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Original Issue

Going Against The Percentages

YOU WANT to keepthinking of Washington, D.C., as a gridlocked, do-nothing town? Go ahead. Tryto ignore the fact that, this Sunday, less than two years after breakingground, the Washington Nationals will open their season in a new, 41,222-seatballpark. Just try resisting the modernist gem that's inspiring near-universaloohs for its green sensibility and piquant touches. Cherry trees dot theoutfield concourse, timed to blossom on Opening Day. The Capitol dome hoversbeyond leftfield, and the Nats' oval clubhouse pays homage to a certain WhiteHouse office. President Bush is scheduled to throw out the first pitch. It'sall going to feel so good.

Yes, commissionerBud Selig will be smiling that night, and why not? In 2004, when baseball stillowned the franchise after rescuing it from Montreal, MLB negotiated an alltimesweetheart deal. Then-mayor Anthony Williams and the city council agreed topublicly finance a new stadium—now at $674 million and counting—even though itwas widely known that baseball wanted the team in Washington. At a time whenthe civic burden for stadium construction was usually between 60% and 70%, D.C.agreed to pick up a whopping 97% of the tab.

Billionaire TedLerner will be beaming too, having purchased the franchise from MLB in 2006 for$450 million. Although he has spent "tens of millions more" in upgradesto Nationals Park, according to team president Stan Kasten, Lerner wasobligated to pay only $20 million toward original construction costs. Under theterms of his 30-year lease he will control all but 12 dates at the parkannually, in season and out, and rake in every dime from tickets, parking,concessions and signage.

And D.C.'s newgo-go mayor, Adrian Fenty, will have a grin as well, though it may look mightyforced. He can take credit for opening the ballpark on time, but as acouncilman he was a vociferous opponent of the deal, calling it"horrible." Still, the council approved the construction—funding itwith taxes on stadium revenues, nonresidential utilities and businesses withgross receipts of more than $5 million—in the hope that the ballpark wouldrevive the blighted Anacostia neighborhood the way the Verizon Center, built in1997, spurred development in Chinatown. Although Fenty, as mayor, was in fullbooster mode last week, he couldn't make completely nice. "I do think itwas a bad deal," he said.

Me? I'm a suckerfor a new ballpark. Roll out some grass and dirt and throw up a few brickwalls, add a few chaw-cheeked guys, and I'm there. When I first saw theNationals' massive new scoreboard, or that cool hydrotherapy room for theplayers? I felt like a 12-year-old boy cut loose at The Sharper Image. Biggadgets! Woo-hoo!

But as a Districtresident for eight years I'm not woo-hooing. Ballpark opponents invariably citepublic schools and libraries as a more appropriate target for publicdollars—they were at the top of councilman Fenty's list—and in no city doesthat argument resonate louder. The nation's capital has 37% adult illiteracyand a high school graduation rate of 59%; only 9% of D.C. public schoolstudents go on to graduate from college within five years.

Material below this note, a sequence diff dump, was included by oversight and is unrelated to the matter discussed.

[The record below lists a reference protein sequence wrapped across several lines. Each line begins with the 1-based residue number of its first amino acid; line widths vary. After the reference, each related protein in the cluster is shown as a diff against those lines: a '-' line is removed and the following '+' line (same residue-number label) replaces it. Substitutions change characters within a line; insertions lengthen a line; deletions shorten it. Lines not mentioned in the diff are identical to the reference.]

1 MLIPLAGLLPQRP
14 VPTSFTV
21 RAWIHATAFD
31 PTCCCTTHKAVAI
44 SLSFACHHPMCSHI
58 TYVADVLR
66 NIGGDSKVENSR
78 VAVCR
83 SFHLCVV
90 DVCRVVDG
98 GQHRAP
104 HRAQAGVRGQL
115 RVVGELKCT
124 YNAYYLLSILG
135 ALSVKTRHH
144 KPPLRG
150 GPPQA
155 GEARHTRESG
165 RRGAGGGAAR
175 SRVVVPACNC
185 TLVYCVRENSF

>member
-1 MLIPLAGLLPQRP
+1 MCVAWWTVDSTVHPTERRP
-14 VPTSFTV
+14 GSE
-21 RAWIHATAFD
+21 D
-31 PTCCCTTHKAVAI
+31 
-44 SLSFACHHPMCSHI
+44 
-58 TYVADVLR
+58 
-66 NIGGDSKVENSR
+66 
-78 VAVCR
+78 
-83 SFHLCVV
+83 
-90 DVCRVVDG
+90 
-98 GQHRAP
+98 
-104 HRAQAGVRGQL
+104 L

Last week Iwalked through Anacostia High, a five-minute drive from Nationals Park, wherethe walls are peeling and garbage litters the halls. I drove past the AnacostiaLibrary, empty and surrounded by a cyclone fence. Like three other branchlibraries in the city, it has been closed since 2004; permanent replacementsaren't due before 2010. For those scoring at home, that will be three timeslonger than it took to build the ballpark. "To invest $600 million thereand say it's the best way to spark economic development seems ludicrous,"says Ed Lazere, director of the D.C. Fiscal Policy Institute. "I'm excitedthe city has a baseball team. But it makes me bitter that it's costing so much[money] that could've been used for more important things."

You want toargue? Good luck. By the time I got to the ballpark for its first game, betweenGeorge Washington and Saint Joseph's last Saturday, it was hard to rhapsodizeabout the city's shiny new monument. I kept thinking of my kids, trotting totheir overcrowded D.C. school next to a vacant lot where the library used tobe. Only one notion kept me afloat: the power of shame. After all, the D.C.library system's construction chief, Jeff Bonvechio, said that citizen outrageover the ballpark had forced the politicians to triple his budget. And Lazereinsisted that the District's 2005 decision to embark on a 10-year, $1 billionprogram to repair school infrastructure "only came about because of theguilt over the baseball stadium."

A deal so bad itmight do some good? Flimsy, I know. But we suckers have been known to fall forless.

If you have a comment on Nationals Park or stadium financing, send it

At the Nationals' new ballpark, I felt like a12-year-old boy cut loose at The Sharper Image. Big gadgets! Woo-hoo! But as aneight-year District resident I'm not woo-hooing.